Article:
This is the dilemma that the Gaiman case supposedly solves. According to the interpretation espoused in the Variety article and the student note on which it is based, the 2004 appellate court decision giving Gaiman co-ownership of Medieval Spawn established a radically new approach to derivative works, effectively erasing the copyright interest of the owner of the underlying preexisting material. Instead, the judge has the power to recognize a separately copyrighted derivative character as a property in which the author of the preexisting material has no ownership interest–which in the Superman case, means that the judge could give DC exclusive rights in the modern Superman while limiting the Siegel and Shuster heirs to the far less lucrative Superman material from 1938.
Gaiman 1658441c The Legal View: The Once and Future Superman
What the Gaiman case really means

Although this interpretation of the Gaiman case may be reassuring to Time Warner and other media conglomerates looking for ways to get around creators’ termination rights, it is not in fact what the court ruled. To see why, let’s take a closer look at what Neil Gaiman won.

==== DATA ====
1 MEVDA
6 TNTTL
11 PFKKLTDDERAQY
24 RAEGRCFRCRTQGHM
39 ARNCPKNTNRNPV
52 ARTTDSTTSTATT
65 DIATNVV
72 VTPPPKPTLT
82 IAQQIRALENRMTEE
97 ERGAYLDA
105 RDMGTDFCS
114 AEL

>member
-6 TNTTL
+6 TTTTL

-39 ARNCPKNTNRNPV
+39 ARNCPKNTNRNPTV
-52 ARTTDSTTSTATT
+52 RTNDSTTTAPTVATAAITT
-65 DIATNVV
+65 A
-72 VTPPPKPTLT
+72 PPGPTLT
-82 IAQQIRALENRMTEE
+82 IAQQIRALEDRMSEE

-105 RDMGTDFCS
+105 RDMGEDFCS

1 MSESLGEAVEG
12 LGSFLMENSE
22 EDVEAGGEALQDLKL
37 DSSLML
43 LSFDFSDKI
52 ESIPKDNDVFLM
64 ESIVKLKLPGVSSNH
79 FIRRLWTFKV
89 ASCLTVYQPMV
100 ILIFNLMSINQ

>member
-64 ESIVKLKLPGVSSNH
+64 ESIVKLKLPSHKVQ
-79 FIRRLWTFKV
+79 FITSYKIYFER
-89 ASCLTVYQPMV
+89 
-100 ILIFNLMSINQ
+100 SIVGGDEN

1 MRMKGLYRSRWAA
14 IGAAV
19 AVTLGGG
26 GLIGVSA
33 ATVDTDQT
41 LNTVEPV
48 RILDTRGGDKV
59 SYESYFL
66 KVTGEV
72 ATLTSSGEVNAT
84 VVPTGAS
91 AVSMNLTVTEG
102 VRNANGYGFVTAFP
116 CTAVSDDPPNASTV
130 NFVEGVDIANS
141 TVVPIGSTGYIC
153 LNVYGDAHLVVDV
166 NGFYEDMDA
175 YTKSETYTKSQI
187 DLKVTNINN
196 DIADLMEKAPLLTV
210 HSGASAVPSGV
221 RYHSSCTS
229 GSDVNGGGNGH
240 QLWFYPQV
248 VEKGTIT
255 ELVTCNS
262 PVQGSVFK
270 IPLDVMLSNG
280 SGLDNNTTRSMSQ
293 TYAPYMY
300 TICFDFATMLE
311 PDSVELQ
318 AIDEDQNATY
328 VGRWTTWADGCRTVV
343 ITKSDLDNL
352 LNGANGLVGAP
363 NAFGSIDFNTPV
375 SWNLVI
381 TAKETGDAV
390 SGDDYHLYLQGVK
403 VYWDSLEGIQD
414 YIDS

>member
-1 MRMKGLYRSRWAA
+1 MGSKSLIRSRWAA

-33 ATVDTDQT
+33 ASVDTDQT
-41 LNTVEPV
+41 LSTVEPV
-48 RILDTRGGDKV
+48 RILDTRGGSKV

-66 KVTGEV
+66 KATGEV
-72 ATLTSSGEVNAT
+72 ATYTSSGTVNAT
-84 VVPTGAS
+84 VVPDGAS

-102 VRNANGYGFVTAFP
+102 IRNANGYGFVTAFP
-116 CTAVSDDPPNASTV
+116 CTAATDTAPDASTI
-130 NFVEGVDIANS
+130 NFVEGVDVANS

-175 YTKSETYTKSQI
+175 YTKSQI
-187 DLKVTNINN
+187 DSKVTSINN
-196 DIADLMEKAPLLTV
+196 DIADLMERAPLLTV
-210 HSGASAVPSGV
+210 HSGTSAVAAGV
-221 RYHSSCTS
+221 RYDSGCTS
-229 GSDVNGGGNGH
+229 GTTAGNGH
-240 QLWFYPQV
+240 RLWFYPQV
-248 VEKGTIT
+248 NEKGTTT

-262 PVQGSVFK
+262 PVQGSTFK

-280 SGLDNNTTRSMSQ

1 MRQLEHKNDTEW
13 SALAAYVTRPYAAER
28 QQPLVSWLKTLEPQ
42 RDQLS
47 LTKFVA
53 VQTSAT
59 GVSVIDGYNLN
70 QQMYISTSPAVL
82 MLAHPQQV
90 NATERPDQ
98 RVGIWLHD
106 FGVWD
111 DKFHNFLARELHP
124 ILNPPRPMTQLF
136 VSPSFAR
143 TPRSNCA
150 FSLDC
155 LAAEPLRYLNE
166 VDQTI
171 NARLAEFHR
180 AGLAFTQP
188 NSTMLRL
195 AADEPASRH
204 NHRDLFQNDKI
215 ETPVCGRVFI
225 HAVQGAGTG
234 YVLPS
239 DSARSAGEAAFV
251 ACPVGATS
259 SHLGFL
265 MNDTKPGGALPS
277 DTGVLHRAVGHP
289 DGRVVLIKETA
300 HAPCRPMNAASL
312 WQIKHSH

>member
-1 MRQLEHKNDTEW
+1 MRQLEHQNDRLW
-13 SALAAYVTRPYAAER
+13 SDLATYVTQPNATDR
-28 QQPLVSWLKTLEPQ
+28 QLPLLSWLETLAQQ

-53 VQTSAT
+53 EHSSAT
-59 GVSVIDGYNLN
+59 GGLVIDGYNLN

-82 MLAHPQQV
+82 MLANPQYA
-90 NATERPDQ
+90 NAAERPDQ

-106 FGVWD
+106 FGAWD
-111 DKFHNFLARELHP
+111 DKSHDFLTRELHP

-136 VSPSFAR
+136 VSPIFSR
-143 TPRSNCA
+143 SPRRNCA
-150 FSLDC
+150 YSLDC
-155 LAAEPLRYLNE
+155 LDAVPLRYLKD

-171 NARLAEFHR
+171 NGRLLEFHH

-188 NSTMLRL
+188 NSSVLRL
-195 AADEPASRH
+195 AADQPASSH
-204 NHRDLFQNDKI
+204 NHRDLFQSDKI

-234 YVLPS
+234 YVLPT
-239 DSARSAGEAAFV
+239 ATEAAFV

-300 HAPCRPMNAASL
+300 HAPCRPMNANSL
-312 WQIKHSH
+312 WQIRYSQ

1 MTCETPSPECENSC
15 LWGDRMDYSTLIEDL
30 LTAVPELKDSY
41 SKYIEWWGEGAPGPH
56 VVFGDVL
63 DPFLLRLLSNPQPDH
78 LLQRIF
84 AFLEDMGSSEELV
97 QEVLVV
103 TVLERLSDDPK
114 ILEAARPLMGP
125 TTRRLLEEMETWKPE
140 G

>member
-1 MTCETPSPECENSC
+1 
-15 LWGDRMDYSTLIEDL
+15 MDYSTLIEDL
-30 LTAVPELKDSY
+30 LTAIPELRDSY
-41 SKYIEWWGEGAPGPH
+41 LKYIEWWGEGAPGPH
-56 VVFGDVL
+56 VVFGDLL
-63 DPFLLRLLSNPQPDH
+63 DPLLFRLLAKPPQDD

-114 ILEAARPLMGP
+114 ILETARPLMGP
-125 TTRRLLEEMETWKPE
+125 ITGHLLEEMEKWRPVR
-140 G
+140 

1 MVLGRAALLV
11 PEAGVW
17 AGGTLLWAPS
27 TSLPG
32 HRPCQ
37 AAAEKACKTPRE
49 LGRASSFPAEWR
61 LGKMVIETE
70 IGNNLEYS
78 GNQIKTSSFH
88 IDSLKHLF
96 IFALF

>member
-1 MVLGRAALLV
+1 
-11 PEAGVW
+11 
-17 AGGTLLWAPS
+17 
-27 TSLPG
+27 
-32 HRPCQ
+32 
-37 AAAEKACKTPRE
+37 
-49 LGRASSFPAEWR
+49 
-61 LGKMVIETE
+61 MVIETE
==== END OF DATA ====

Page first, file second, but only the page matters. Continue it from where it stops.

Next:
The dispute over the ownership of Medieval Spawn arose from a situation that other writers and artists would do well to avoid–working together without a written agreement. In this instance, Gaiman wrote and Todd McFarlane drew a character now known as Medieval Spawn who proved to have substantial market value long after his first appearance in Spawn #9.  According to McFarlane, though, he owed Gaiman nothing for any subsequent use, since Medieval Spawn ostensibly had no copyrightable characteristics apart from those already present in McFarlane’s preexisting copyrighted character, Spawn. The court, in a 2004 opinion by noted conservative jurist Richard Posner, disagreed–it found that Medieval Spawn had differed from the original Spawn in several distinct ways, including visual appearance, manner of speaking, historic setting and alter ego, which was clearly not not twentieth-century CIA agent Al Simmons. Accordingly, the court affirmed that Medieval Spawn was a separately copyrightable derivative work co-owned by both of its creators.